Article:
MyMobility App


CHICAGO, Ill. (Ivanhoe Newswire) – Almost 1.7 million people will undergo a knee or hip replacement this year. Recovery is quicker than ever before. And now, new technology is allowing patients and their doctors to track their progress without coming into the office. MyMobility app

Denise Erhart says, “In the summer I do biking, a little bit of swimming. A lot of hiking and walking and some golf.”

But it was Denise’s job that caused her to live in unbearable pain.

“I was a nurse in the hospital setting for 40 years, so my knees took a lot of wear and tear.” Denise explains.

After living in pain for two years, Denise opted for a total knee replacement.

Orthopedic surgeon, Jeffrey Declaire, performed the procedure and offered a unique way to track her progress through her apple watch.

“It will track step counts, stride length, heart rate, and a variety of other data points that we don’t normally track as a surgeon.” explains Jeffrey DeClaire, M.D. Orthopedic Surgeon, Founder, Michigan Knee Institute.

Doctor Declaire is one of the first to use the MyMobility app, a remote patient monitoring method, to give him real data on what his patients are and are not doing.

“We can send text messages, photos and video. We track this data daily, and real time, which we can intervene at any point to see how a patient is progressing.“ says Doctor Declaire.

Denise says, “So many times it’s hard to get ahold of the person you really wanna talk to and to get that rapid response back was incredible.”

Denise believes it helped her recover faster and …

She says “It’s great now. I have no pain when I walk.”

She’s now ready to get back doing all the things she loves.

Doctors say the benefits of the program include improved patient satisfaction and possible savings, since patients don’t need to participate in traditional physical therapy programs. In addition, data collected will help researchers determine the types of patients who benefit from at-home rehabilitation guided by advanced technology. The app is free to patients who had knee or hip replacement from physicians who utilize it.

The clinical trial is ongoing. To find a site near you, log on to

Contributors to this news report include: Marsha Lewis, Producer; Roque Correa, Editor.



REPORT #3002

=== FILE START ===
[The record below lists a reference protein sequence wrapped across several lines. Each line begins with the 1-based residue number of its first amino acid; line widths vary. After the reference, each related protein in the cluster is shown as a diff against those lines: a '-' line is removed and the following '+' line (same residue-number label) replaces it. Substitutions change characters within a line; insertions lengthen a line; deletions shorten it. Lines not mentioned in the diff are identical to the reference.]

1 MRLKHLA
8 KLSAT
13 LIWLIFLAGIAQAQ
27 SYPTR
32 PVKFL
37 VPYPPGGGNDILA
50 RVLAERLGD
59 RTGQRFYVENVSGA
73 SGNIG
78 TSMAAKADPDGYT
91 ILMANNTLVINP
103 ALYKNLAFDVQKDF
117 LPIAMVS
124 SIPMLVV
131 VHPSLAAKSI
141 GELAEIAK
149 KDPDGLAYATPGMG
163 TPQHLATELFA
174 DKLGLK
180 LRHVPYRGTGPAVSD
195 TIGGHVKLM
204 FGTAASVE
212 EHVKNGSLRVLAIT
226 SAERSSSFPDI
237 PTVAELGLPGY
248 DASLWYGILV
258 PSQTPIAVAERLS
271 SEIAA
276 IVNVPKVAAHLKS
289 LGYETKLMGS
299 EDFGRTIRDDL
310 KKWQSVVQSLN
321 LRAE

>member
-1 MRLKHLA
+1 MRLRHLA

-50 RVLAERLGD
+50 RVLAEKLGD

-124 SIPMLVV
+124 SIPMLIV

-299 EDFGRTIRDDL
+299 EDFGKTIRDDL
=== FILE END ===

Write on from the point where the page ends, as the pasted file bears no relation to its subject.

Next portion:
BACKGROUND: Arthroplasty, also known as joint replacement, is a surgery to replace a damaged joint with an artificial joint. This joint can be made of metal, ceramic, or plastic. The entire joint is typically replaced rather than replacing only the damaged part of the joint. The most common joints to be replaced are hips, knees, and shoulders. Before surgery, sometimes several tests are needed to evaluate overall health such as blood work, an electrocardiogram, and a chest X-ray. Some procedures require a CT scan or MRI for surgical planning. A new joint usually lasts about ten to 15 years, but results are different for everyone after surgery. If the joint replacement wears out after 15 years, it may be possible to revise it with a new joint.


A NEW APP TO AID IN RECOVERY: A new app that uses Apple technology connects patients and their surgical teams to deliver continuous data to optimize patient care and outcomes. This was one of the largest evidence-gathering clinical studies in orthopedic history. The study was designed to assess the impact of the app on outcomes and overall costs for joint replacement patients. During the study, patients used Zimmer Biomet’s mymobility app with their iPhone and Apple watch. Researchers combined patient-reported feedback with continuous health and activity data to guide patients through pre- and post-op care and gain new insights that impacted the standard of care for these common surgeries. This new technology gives patients convenient notifications that make it easy for them to know and follow through on their individual recovery plan. Through mymobility, patients can access their rehabilitation exercises via videos on their iPhone.


NEW TREATMENT USES STEM CELLS: A study that turned human stem cells into cartilage cells shows promise for repairing damaged joint tissue. The findings provide a potential new therapeutic strategy that may help repair damaged cartilage and prevent osteoarthritis. Researchers used a breed of miniature pig that is often used to test potential therapies. They modified stem cells and implanted them into experimentally damaged knees, which led to integration of the implanted stem cells and repair of the damaged cartilage. After six months, the repaired tissue had all the physical and molecular characteristics of undamaged cartilage, and even got thicker and more compressible which are qualities that help cartilage to cushion the joints. The study also found that the injected cells caused the pig’s own body to start making cartilage cells to further help in damage repair. Scientists recommend when moving into human clinical trials, health care providers should screen patients carefully to determine who may have an immune reaction. Future studies will determine whether the successful repair of the cartilage reduces joint pain. However, scientists feel this new technique is a significant step toward better therapies for joints with damaged cartilage.


* For More Information, Contact:             Lisa Stafford

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